Speaking on condition of anonymity, a person with intimate knowledge of the legal complaints said that these 14 cases represent a tiny fraction of such disputes between Verizon, Con Edison and Time Warner Cable. Many similar disagreements over damaged infrastructure occur every year. The companies settle most of these cases out of court, but each year, about 20 cases end up before a judge.
These disputes usually begin with a customer service complaint. If Verizon receives the complaint, the company will send inspectors to write a report about the possible causes of the damage. If the report indicates that a different company’s activities or malfunctioning facilities have harmed Verizon’s equipment or property, and caused the resulting service outage, Verizon will repair the damage, then bill the other company or entity (such as the city government) that Verizon believes is responsible.
So, for instance, if Verizon believes a Con Edison steam pipe leaked onto an adjacent Verizon copper cable, wet the cable and caused a service outage, Verizon might bill Con Edison for the repairs. In response, Con Ed will send its own inspectors to the site, and depending on their analysis, will either pay the Verizon bill or refuse to pay. When Con Ed refuses, Verizon will file a legal complaint.
Such complaints have also been filed by Con Ed against Verizon. The State Supreme Court’s online database contains complaints alleging that Verizon has damaged Con Ed's facilities four times since 20012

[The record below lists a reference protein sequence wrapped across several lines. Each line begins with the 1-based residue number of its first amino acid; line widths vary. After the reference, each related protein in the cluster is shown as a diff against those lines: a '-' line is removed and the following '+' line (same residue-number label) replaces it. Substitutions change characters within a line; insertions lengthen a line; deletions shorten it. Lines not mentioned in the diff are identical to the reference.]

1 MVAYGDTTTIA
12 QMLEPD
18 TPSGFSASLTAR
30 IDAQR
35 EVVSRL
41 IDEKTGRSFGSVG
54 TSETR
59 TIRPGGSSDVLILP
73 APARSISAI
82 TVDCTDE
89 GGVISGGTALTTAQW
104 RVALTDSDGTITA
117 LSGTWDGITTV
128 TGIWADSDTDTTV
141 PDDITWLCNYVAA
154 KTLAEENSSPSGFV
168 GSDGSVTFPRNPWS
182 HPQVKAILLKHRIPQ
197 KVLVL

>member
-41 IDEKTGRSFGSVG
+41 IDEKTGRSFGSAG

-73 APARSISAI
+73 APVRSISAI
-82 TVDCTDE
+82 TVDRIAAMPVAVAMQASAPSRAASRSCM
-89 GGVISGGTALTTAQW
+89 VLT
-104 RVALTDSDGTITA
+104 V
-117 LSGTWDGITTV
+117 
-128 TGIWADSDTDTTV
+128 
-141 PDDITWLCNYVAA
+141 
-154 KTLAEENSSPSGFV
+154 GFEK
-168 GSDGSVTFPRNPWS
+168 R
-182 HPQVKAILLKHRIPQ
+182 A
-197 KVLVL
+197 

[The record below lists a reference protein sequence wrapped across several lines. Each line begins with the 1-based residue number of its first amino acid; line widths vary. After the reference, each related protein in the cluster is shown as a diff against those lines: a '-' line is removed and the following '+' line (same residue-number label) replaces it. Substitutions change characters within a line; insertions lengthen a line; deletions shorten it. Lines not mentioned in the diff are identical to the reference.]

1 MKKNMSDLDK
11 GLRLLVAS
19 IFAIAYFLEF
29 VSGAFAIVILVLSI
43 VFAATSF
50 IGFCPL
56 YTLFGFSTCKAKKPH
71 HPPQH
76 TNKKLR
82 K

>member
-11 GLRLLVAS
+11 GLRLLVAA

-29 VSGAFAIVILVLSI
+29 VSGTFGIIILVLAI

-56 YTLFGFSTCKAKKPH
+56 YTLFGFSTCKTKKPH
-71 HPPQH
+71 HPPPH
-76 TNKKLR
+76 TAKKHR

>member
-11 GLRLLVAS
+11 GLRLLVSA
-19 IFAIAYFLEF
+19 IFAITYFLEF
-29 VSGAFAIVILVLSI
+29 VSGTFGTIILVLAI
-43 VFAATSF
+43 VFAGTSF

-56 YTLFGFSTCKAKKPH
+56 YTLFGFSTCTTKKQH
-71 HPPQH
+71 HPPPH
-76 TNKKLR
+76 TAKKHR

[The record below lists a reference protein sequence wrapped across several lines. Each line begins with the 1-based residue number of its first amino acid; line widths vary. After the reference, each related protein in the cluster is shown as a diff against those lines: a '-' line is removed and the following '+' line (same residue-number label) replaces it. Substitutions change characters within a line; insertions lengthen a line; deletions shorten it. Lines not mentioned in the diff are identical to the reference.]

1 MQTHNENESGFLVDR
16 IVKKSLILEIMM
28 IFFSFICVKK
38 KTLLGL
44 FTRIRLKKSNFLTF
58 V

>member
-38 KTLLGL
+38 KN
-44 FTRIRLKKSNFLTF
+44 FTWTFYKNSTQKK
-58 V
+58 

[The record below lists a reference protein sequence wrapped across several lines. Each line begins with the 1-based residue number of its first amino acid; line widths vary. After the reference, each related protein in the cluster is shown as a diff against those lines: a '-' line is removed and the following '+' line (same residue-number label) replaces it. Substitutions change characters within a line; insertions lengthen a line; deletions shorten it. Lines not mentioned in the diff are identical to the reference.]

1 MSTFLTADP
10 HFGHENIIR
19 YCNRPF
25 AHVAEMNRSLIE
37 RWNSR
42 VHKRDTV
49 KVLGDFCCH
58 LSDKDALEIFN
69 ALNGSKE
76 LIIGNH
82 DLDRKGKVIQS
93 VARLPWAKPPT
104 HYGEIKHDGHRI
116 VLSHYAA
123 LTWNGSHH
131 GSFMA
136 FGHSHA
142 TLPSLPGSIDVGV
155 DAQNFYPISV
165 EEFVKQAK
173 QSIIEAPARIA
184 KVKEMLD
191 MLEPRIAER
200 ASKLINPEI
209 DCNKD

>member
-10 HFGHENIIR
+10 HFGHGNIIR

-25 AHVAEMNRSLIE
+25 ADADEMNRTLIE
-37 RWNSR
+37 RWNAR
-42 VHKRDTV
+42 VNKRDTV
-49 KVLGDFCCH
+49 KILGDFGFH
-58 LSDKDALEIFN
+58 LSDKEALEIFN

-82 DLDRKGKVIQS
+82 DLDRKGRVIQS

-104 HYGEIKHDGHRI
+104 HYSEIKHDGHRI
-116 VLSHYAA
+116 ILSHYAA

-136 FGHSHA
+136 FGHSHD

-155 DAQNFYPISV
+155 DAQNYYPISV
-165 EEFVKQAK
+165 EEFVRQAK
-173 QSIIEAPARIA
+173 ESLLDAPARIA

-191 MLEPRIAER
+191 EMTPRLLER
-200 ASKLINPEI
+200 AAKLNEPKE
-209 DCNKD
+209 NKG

“I don’t have a number on it. I don’t think we quantify it that way. Our cables are out there. Many times they’re the subject of damage from any number of sources, whether it’s a construction project going on, or a traffic accident, or a water main break, or anything of that sort,” Bonomo said.
He would not confirm whether Verizon believed, as stated in its lawsuits, that Con Edison or anyone else deliberately neglected to maintain its facilities in order to deliberately damage Verizon’s equipment or property.
“We would not comment on any lawsuits that are ongoing, whether brought against us or whether they are something we bring,” he said. “Whether it’s Con Ed or a construction company, or any other instance, if there’s damages to our facilities that we need to make capital expenditures to repair, and it’s not something that’s our doing, we’ll seek to be reimbursed by that company. We have a responsibility as well, number one, to repair our damaged service, but also to recoup our costs.”
In an email, Con Edison spokesman Allan Drury responded broadly to several questions about the lawsuits.
“Con Edison operates the largest district steam system in the world and is committed to keeping it safe and reliable. We carefully review the facts and circumstances of all litigation involving alleged damage to Verizon facilities. The ultimate disposition of any lawsuit is a matter that is decided by the courts,” Drury wrote.
The 14 publicly-available Verizon complaints against Con Edison range between approximately $31,000 and $500,000 each. If, as the anonymous source says, 20 annual disputes involve similar complaints, the underground pipes and cables under New York City sustain millions of dollars in damage year after year.
Smog does more than pollute lungs and skylines. It obscures a clear view. Smog shrouds a city, and from a distance, can render it imperceptible. The utilities can help clear the air. Some stark transparency could help New York see what’s broken at its foundation, prevent future tragedy, and in time, stand on firmer ground.